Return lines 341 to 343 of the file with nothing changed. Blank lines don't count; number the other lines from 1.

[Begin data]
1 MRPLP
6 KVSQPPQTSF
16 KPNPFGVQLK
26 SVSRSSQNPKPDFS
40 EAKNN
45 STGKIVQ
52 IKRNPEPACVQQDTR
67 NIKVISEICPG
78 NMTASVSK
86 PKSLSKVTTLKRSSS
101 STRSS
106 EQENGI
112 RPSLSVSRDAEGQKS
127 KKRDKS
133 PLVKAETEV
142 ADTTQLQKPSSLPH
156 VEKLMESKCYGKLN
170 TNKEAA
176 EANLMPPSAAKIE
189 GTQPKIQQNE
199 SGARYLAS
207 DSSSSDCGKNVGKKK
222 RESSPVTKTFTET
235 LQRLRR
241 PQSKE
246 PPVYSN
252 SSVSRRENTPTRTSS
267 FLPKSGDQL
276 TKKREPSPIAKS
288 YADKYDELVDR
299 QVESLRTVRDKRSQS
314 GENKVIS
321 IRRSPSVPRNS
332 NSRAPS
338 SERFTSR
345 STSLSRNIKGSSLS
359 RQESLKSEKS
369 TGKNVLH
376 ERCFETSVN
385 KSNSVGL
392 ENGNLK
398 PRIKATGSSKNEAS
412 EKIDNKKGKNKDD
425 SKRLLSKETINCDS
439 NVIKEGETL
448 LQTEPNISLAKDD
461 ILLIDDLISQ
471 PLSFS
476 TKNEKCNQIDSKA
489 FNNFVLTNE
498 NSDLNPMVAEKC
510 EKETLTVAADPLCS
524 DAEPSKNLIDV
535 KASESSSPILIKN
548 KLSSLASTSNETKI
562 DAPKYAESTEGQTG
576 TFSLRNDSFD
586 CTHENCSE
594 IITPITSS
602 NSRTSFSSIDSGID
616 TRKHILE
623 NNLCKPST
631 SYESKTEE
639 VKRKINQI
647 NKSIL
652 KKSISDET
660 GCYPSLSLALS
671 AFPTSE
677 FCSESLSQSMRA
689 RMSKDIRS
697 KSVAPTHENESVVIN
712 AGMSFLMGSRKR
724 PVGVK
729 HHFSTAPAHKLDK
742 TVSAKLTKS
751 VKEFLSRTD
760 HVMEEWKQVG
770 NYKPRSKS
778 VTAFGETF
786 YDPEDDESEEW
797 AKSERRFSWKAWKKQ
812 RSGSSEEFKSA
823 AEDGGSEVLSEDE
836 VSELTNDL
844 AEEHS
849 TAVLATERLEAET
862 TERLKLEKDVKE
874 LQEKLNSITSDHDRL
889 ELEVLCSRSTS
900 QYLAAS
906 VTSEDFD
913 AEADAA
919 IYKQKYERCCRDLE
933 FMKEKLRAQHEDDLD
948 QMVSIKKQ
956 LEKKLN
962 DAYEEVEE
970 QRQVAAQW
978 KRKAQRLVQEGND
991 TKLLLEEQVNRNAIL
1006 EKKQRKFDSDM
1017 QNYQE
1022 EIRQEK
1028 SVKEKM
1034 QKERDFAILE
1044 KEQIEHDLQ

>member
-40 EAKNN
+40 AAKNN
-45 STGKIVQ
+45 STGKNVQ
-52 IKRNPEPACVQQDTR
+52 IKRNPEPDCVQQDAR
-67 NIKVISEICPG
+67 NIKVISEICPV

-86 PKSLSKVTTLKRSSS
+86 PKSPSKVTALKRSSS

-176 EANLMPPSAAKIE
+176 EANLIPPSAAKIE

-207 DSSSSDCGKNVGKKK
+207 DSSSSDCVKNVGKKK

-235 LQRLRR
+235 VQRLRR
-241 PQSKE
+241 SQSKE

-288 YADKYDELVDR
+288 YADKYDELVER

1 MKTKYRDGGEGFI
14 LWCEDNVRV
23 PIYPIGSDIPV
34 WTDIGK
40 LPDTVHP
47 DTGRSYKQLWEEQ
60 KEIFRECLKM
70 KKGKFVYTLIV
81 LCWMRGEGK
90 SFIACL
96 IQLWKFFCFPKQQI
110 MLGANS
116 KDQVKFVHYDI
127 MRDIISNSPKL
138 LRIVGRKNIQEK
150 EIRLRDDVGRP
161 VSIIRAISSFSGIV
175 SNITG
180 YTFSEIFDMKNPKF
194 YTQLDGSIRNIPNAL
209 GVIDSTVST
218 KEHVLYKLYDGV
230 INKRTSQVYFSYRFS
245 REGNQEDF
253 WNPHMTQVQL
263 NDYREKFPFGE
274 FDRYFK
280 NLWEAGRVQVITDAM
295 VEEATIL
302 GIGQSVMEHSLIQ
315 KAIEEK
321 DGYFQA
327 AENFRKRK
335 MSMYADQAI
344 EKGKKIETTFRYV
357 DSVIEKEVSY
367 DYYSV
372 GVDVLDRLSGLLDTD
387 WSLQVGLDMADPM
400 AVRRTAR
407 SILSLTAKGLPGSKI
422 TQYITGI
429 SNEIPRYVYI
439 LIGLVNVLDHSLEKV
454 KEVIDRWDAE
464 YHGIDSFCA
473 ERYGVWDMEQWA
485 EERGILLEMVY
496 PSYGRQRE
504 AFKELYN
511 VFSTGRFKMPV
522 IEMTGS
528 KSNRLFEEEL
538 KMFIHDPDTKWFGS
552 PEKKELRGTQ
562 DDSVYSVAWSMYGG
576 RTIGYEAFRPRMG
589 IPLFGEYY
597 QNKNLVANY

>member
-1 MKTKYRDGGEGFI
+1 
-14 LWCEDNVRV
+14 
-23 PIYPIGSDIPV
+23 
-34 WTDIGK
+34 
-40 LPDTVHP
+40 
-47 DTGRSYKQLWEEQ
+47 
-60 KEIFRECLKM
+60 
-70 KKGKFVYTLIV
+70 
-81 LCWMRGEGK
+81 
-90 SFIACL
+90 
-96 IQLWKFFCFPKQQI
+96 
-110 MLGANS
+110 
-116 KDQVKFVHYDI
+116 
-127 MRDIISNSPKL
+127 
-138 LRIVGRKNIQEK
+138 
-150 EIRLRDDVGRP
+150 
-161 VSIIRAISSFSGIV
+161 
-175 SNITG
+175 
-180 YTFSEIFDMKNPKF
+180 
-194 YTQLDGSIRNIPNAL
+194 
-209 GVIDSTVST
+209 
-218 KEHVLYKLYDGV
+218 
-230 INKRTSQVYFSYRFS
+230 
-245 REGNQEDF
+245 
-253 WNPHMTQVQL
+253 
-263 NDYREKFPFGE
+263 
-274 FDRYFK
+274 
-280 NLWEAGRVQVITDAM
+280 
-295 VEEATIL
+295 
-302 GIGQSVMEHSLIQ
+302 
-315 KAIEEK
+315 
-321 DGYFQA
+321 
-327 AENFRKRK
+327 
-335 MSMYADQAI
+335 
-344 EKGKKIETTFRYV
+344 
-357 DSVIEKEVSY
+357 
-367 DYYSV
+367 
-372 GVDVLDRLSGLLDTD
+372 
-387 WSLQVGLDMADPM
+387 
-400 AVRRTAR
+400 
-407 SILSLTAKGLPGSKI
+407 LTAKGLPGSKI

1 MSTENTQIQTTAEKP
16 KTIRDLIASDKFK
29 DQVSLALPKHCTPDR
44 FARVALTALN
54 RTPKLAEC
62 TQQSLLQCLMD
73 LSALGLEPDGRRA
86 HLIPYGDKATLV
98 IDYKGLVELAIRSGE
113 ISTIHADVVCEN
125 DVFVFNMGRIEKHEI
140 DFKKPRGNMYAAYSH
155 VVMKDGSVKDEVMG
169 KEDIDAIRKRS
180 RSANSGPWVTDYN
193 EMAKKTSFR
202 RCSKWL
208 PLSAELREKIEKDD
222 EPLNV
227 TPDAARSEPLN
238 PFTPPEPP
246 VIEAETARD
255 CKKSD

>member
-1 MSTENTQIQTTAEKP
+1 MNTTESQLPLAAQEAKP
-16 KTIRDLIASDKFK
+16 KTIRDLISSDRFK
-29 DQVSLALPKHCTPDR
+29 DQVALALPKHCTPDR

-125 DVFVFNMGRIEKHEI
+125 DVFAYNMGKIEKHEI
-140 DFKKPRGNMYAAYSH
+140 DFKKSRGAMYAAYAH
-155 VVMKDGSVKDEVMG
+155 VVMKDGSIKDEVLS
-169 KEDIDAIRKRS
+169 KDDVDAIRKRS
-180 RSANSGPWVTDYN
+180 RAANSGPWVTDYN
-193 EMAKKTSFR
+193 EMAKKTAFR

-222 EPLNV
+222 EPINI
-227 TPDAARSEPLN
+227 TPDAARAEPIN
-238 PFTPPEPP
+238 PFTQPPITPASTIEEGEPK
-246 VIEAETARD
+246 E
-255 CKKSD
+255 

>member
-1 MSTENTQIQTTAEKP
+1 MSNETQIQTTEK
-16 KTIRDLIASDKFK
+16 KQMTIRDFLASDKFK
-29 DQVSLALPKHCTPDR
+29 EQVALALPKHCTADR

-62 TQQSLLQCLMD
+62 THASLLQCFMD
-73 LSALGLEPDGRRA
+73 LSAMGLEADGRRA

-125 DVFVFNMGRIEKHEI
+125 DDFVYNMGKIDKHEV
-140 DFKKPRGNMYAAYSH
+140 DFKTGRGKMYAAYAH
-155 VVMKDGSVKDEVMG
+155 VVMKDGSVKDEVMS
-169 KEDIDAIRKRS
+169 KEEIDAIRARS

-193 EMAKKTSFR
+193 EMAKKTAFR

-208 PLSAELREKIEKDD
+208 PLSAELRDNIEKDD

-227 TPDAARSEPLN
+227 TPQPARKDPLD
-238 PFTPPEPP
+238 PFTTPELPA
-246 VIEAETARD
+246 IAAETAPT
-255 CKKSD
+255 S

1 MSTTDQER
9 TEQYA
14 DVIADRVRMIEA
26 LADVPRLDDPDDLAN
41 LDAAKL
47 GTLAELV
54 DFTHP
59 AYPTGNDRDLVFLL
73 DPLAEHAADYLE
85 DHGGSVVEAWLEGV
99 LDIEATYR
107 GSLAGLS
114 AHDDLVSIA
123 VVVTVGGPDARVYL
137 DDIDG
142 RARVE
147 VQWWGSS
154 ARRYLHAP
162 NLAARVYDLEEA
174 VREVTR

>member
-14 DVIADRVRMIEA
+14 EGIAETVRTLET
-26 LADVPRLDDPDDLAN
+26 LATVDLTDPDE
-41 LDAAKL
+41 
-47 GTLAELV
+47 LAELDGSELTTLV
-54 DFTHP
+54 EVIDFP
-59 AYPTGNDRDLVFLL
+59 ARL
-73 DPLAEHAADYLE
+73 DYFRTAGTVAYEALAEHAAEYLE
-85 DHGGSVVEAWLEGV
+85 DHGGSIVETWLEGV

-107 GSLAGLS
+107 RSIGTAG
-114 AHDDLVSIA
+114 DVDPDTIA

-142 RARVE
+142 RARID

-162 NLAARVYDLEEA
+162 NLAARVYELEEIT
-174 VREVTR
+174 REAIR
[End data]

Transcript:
-193 EMAKKTSFR
+193 EMAKKTAFR

-208 PLSAELREKIEKDD